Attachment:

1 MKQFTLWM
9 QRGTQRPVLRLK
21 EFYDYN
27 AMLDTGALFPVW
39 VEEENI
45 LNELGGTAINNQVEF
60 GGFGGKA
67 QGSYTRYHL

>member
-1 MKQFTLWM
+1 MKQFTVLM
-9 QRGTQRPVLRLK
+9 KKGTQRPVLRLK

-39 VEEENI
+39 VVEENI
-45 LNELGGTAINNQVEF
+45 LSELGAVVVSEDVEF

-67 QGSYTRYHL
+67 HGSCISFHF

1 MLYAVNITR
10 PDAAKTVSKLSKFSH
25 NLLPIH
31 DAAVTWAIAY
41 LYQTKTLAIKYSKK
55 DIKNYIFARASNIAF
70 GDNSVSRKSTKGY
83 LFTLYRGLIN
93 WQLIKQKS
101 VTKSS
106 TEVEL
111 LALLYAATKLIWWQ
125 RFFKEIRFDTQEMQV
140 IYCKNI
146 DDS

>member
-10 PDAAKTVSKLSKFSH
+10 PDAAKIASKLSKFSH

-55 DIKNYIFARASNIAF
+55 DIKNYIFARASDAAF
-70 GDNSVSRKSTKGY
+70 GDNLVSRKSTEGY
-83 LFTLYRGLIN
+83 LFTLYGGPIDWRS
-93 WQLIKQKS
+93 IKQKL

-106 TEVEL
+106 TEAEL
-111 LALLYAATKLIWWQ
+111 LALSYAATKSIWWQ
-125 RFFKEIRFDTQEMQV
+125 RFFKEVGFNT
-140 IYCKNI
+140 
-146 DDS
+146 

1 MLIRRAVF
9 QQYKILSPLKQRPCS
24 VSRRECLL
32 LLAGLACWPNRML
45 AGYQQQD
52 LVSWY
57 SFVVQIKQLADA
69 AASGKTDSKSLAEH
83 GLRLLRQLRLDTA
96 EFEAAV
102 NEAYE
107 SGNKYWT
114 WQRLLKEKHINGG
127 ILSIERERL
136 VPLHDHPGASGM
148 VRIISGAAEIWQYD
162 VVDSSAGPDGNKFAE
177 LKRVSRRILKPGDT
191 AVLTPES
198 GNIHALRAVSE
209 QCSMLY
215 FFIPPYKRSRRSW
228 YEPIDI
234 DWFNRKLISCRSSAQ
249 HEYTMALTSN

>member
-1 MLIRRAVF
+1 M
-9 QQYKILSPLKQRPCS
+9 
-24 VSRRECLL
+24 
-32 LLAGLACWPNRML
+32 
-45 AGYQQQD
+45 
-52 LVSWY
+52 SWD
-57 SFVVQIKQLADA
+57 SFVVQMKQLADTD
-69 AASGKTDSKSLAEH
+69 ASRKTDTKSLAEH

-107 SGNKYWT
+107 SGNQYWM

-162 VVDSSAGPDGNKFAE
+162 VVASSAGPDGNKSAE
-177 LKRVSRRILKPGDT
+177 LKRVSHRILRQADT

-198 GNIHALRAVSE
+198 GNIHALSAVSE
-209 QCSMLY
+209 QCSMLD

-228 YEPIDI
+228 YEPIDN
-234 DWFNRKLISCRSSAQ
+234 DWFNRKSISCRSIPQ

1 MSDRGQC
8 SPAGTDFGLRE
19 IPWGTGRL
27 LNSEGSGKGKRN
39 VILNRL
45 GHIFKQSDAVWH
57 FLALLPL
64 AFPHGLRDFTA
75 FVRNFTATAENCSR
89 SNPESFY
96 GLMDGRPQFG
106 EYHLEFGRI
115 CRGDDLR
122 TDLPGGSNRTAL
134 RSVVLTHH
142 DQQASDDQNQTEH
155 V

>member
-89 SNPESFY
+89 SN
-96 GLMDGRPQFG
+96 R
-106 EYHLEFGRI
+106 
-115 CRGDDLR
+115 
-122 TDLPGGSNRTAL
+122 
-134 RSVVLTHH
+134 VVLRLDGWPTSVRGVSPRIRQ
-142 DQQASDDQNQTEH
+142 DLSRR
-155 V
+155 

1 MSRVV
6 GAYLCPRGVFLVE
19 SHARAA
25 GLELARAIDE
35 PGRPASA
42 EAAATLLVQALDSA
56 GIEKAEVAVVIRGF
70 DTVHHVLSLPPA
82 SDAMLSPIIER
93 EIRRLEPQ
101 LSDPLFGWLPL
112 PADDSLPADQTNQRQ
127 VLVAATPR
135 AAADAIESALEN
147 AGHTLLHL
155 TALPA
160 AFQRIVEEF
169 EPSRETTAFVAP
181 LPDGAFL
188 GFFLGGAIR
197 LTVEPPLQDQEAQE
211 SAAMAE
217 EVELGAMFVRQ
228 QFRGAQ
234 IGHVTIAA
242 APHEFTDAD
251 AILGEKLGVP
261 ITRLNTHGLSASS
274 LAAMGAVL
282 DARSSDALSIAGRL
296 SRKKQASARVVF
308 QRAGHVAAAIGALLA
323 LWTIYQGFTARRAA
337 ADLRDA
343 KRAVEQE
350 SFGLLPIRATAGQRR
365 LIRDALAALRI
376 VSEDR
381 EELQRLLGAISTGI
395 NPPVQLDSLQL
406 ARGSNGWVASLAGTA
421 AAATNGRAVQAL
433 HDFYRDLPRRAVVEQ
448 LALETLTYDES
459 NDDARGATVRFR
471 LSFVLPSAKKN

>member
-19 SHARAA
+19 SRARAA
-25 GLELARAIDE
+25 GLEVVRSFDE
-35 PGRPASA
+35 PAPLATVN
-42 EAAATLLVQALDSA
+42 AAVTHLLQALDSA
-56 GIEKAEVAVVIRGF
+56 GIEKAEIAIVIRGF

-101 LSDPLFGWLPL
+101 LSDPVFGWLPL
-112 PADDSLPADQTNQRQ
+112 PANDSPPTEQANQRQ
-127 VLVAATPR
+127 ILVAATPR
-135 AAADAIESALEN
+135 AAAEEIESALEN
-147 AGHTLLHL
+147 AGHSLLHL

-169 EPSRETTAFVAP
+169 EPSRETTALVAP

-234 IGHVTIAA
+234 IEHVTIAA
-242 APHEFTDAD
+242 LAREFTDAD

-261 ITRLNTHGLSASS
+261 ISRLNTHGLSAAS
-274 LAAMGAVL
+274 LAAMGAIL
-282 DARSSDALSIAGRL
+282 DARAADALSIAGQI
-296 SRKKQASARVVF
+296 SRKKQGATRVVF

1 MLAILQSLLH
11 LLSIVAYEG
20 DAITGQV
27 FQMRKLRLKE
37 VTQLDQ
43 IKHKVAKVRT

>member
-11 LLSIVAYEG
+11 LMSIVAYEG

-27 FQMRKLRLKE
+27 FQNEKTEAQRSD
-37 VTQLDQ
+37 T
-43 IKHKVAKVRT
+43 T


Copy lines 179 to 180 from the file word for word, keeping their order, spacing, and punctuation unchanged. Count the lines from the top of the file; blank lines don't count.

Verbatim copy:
337 ADLRDA
343 KRAVEQE